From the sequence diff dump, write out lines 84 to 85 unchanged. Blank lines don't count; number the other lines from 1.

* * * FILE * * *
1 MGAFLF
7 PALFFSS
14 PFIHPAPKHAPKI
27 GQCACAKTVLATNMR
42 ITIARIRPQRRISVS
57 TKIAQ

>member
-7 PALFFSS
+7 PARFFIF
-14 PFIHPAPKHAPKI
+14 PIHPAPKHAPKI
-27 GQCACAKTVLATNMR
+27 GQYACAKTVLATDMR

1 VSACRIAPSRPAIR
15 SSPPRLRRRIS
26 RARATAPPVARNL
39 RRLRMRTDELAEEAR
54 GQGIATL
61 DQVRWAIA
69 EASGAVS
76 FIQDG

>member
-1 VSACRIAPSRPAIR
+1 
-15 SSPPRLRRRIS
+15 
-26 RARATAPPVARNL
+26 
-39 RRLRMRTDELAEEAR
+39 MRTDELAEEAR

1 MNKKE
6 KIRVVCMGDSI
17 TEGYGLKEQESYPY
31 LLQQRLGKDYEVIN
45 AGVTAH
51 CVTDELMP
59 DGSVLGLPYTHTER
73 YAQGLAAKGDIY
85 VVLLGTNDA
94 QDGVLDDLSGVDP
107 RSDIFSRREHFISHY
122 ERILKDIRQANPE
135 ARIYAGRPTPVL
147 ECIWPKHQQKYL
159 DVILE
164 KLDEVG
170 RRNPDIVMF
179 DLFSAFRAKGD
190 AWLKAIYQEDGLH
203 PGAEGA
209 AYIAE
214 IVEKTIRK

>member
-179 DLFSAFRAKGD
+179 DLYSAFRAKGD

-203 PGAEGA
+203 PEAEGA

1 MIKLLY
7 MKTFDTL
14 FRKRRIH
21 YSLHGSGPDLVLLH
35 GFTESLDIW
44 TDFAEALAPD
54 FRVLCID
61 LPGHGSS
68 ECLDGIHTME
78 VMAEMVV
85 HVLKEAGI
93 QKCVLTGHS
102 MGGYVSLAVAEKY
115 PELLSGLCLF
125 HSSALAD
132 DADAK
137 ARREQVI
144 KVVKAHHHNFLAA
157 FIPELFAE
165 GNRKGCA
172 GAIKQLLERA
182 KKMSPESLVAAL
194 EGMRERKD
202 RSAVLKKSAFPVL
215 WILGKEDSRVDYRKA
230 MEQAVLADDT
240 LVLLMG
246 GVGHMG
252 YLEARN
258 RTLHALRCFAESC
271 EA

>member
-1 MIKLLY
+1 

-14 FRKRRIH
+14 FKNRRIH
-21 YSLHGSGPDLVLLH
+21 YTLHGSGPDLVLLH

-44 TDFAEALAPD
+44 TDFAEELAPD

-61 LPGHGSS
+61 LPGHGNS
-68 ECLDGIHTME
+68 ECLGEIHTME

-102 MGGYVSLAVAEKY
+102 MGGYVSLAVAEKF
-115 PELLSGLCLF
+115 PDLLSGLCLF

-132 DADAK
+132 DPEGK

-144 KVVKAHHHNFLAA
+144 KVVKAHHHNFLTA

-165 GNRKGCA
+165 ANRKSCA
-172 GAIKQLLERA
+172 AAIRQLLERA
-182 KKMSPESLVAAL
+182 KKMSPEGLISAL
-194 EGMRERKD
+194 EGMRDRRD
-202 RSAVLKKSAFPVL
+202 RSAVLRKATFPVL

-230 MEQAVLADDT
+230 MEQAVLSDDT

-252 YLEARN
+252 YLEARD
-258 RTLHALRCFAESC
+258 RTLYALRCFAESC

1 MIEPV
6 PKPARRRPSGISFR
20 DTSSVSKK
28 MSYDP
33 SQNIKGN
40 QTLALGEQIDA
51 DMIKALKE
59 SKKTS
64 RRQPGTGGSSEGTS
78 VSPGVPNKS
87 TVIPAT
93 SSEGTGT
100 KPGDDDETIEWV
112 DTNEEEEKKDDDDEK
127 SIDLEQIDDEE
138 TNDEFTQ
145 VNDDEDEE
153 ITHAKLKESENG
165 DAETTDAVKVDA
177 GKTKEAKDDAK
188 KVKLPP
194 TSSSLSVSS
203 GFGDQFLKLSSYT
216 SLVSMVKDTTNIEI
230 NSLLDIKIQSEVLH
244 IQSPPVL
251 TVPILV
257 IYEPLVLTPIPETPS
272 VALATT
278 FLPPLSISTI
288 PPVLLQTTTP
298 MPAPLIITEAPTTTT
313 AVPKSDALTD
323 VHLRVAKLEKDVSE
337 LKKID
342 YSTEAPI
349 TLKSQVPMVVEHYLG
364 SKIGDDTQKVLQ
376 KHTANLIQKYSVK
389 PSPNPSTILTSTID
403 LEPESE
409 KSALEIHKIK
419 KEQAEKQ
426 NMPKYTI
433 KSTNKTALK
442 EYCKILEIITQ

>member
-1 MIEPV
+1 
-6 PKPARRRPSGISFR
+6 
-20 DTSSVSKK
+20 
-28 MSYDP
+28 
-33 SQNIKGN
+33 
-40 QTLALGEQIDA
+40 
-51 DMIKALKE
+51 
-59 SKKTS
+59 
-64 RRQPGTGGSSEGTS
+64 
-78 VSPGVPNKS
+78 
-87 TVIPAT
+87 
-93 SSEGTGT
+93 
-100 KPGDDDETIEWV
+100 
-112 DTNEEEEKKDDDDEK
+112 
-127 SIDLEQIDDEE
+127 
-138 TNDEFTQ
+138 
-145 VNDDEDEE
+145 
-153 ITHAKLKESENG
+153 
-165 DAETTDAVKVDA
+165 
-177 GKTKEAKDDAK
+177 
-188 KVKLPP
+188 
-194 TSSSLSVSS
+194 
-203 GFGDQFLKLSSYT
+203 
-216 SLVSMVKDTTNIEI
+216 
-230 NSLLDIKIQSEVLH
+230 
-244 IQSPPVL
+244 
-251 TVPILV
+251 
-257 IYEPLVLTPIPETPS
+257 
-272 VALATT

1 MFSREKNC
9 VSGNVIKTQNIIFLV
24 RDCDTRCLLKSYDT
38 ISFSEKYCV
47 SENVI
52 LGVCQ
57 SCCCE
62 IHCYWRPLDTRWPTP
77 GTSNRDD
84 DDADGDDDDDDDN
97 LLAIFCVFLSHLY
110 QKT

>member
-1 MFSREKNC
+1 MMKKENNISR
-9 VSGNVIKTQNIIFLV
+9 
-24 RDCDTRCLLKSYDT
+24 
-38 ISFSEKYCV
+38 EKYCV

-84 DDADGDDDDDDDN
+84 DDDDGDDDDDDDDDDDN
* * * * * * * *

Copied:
240 LVLLMG
246 GVGHMG